Join Date: Aug 2002
Location: Land of well-adjusted weird people
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Well, my sons are younger (one is almost 4 and the other one is 1) and they're not in daycare/preschool/organized playgroup, so social conditioning hasn't really started yet. So, for me, I'm viewing it from a different angle right now. With them, I'm fighting to protect that androgynous part of them that I believe is central to young children.
For example, my oldest recently picked out some pink Blue's Clues fabric for the pjs that I'm going to make him. He has other pink pajamas and is unaware right now that pink is considered "feminine". He likes pretty things (who doesn't?). He plays with his little kitchen. He was nursing his baby the other day in his sling. He is gentle and affectionate. Some parents try to snuff that out of boys, discouraging them from expressing emotions or freaking out over the like of "pretty things". We try to keep a balanced environment for them.
I am concerned with other people planting ideas in their heads that these things are not masculine or that they are undesirable, you know what I mean. My goal is for them to not be afraid of the feminine side or not to ridicule such things; they are whole people. We all are whole people. That's my sexism issue with sons right now.
I am lucky that my husband is supportive of this and that he models affection, hugging, gentle ways, nurturing, caretaking, etc. One time, in a Gymboree class, my oldest son chose some pink fluffy wings to wear during dress-up time. I think he was about 3. He said he was a butterfly and he was admiring himself in the mirror when the teacher said something like, "If Daddy were here, he wouldn't let you wear that.". Can you believe that?? I don't know what people are afraid of. I guess I don't get it. I really cringe at the phrase, "all boy". Can you be 25% boy? What does that even mean? I know what it implies and I dislike that. I dislike the small boxes that we force ours sons into.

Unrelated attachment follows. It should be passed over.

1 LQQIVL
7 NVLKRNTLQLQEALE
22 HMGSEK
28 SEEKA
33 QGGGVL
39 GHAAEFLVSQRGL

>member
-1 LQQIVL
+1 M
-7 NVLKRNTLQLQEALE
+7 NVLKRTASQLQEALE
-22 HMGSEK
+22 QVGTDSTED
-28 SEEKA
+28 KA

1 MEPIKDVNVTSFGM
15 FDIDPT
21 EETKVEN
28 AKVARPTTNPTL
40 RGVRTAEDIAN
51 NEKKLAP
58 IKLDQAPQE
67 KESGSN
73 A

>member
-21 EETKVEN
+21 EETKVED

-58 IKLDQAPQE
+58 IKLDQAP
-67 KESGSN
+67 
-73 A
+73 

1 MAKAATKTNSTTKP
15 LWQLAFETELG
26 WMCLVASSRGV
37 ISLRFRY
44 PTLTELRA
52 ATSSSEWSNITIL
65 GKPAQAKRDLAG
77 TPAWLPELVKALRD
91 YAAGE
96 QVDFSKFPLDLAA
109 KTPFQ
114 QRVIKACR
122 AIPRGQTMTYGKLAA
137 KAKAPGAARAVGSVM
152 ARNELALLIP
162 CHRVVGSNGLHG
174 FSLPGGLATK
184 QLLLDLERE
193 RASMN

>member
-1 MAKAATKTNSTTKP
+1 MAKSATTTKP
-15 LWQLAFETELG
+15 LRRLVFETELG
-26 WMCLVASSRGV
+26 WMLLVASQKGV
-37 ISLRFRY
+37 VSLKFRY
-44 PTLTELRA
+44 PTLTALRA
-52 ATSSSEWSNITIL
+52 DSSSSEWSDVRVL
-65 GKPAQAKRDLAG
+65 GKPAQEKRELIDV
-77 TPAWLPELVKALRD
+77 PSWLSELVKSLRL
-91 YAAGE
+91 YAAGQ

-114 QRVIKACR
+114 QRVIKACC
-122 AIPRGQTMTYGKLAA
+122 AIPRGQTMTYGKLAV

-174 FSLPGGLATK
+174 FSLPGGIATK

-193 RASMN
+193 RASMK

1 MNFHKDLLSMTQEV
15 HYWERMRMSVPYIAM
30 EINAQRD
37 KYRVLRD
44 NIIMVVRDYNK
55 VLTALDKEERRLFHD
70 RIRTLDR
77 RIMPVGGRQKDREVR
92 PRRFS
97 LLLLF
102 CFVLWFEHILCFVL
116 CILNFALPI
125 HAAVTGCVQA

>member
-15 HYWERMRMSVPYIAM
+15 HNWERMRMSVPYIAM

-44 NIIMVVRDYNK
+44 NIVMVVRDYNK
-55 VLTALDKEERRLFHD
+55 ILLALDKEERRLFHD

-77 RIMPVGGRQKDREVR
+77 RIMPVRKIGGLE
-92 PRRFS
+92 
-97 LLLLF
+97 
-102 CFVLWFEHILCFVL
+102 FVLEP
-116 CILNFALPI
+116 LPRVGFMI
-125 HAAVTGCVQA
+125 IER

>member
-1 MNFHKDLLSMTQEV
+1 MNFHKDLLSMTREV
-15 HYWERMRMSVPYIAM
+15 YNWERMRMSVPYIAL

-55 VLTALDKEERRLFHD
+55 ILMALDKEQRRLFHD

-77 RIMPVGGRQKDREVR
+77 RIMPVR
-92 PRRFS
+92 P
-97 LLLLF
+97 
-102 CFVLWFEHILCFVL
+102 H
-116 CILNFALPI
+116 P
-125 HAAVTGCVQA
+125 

The other angle of sexism wrt sons that I've already alluded to is modeling of caretaking. My husband changes diapers, bathes, cooks. We don't teach gender-divided work. We all share. If my sons can be like my husband, men who are kind and nurturing and equal-minded, then I will feel like we've wildly succeeded. The only thing I could wish for in them that maybe he doesn't do so much is for them to be more expressive of their feelings. I think that's hard for men, based on social conditioning. We talk about feelings a lot and we accept feelings. Ds1 and I were just talking about this today, in light of ds2 crying; I told him that everyone cries sometimes and that's Ok.
My oldest knows that he's a boy, but I don't think he really knows what that means, from a cultural perspective. He has no idea that dolls are not considered boys' toys. He's picked out pretty pink dresses for ds2 when out shopping. I've put barrettes in his hair. He does not presently identify with his gender, because he doesn't realize that it means anything more than having a penis. I'm not sure that he's thought that through either. I love the androgyny and I think that if people left kids alone, that we would see a lot more of that; I think it's natural.
Anyway, as they grow older, of course, we will talk about respecting people and those people include girls/women. We will continue to model and teach how to treat people respectfully and how to respect their body boundaries. As they get older and much more aware, we can talk about specifics.
In terms of how my sons are hurt by sexism, I think it comes out in society's ridicule of some pursuits as being, "sissy", "gay", not "all-boy", etc. Society wants to limit them and push them into the box, all while complaining that men aren't more forthcoming with feelings and respect. It makes you think and I can't figure out what people are afraid of when they fight to make their little boys "all boy".